It would seem that current leaders in the African continent have yet to emulate the first leaders that achieved independence. When one reads about African socialism, humanism and other ideological permutations by our forebearers, one wonders why current leaders seek to promote policies that sometimes I call self imposed structural adjustment programs, even when all of them can see the dangers of those Washington imposed policies.

Comrades and friends,
Your presence in this colloquium means a lot to us because in the three to four days you are spending with us, we want to share our experiences with you as a continent and that my General Secretary will do tomorrow morning.

Our intention is not to crucify you for having extracted millions of tons of mineral resources from our continent to build your economies, but to impress upon you that it is not sustainable to continue to do that and seek your views how you think our continent and the countries in the South that develop their economies for the benefit of all not the few.

A respected journalist, Terry Bell, recently accused the unions for being locked in dogma and in the process failing to play the role that they should play in transforming the economy. We believe by the time we finish here, there will be clear answers for people like Terry Bell and others who think like him.

Dear comrades and friends,
Feel free to share with us your experiences as the labour movement in Europe and Asia. Few months ago, as NUMSA, we affiliated to World Federation of Trade Unions to the surprise and anger of many of our friends and allies. We reminded them that we are an independent organisation that takes independent decisions.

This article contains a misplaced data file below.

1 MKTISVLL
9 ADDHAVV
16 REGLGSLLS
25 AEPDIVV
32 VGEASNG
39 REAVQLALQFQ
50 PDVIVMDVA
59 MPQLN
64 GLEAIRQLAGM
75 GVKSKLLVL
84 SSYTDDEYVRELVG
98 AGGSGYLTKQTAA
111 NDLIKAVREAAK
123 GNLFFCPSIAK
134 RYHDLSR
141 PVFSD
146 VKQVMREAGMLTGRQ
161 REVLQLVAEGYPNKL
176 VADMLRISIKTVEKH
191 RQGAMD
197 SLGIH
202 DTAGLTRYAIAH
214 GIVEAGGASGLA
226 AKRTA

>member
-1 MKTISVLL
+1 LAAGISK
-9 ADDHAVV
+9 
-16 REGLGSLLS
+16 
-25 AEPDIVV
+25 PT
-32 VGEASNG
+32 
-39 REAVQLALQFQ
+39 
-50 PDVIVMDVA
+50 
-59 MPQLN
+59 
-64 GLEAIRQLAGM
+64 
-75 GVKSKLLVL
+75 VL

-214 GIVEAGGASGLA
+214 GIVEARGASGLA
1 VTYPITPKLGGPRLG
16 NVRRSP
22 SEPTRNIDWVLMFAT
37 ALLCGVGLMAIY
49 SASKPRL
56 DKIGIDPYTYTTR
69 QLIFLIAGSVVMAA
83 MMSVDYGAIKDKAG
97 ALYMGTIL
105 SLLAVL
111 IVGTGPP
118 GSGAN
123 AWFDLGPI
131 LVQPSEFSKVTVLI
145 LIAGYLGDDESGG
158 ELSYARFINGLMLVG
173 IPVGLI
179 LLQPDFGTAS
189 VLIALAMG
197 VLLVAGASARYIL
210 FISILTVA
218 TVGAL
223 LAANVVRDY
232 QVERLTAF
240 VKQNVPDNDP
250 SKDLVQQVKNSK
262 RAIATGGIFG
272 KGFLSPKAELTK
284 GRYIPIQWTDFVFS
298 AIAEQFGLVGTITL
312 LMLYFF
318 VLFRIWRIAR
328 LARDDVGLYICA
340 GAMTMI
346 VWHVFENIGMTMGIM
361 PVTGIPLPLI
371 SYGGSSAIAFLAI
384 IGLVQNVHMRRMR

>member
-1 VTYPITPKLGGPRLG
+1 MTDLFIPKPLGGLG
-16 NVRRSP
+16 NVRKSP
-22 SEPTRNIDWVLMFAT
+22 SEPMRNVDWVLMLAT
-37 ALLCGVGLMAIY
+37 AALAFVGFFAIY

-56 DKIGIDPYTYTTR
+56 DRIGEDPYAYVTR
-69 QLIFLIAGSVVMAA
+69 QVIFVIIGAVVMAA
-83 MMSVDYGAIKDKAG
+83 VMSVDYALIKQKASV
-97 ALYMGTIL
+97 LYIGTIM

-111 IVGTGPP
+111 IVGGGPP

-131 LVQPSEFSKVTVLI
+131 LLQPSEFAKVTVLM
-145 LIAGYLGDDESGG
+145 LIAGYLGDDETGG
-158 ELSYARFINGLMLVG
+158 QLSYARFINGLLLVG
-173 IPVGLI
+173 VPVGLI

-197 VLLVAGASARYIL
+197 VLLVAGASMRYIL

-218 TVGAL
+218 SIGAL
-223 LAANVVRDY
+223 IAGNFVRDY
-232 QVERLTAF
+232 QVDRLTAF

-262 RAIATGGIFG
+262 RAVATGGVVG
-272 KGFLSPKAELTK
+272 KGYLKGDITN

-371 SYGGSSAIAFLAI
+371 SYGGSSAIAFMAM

We explained that the main reason we affiliated to WFTU is that we see no reason why there is still cold war in the global trade union movement, when cold war between the US and USSR ended in 1989. We believe that workers of the world must unite because they have nothing to loose but their chains and maybe in the engagements that we will have in the few days, we will pose another important question about the original text in the Communist Manifesto that said Proletariats of the World Unite, and why it was changed to say workers of the world, instead of proletariats.

My own suspicion is that capitalism as a system that connives everyday predicted that at some point for its survival, it must divide the proletariat between the employed and the unemployed (what the right wing DA calls the insider/outsider phenomenon), it is these phenomenon that is used by them to justify labour brokers and youth wage subsidies, that we obviously reject as NUMSA and COSATU.

If indeed my above suspicions are correct, can capitalism resolve the problem of unemployment in society. Me think not, because capitalism needs reserve labour all the time. We sit with 36 percent unemployment in our country, we must here from you how are you dealing with the effects of the 2008 global financial of capitalism that has been equated to the 1969 Great Depression.

We as the working class, allowed capitalism to rise from the dead in 1969, the question we must attempt to answer when we leave here, are we going to allow capitalism to rise from second death that happened in 2008.
Comrades and friends,

As I conclude, allow me to once again emphasize how excited we are that you left your different countries and tasks to join us to baptize our institute with revolutionary spirit and experiences of your own that can help us to grow from strength to strength.

Thanks to the team led by Cde Neo Bodibe for the job well done. The NUMSA NOBs are proud of you.

Viva International Solidarity, Viva
Forward to Revolutionary Engagements, Forward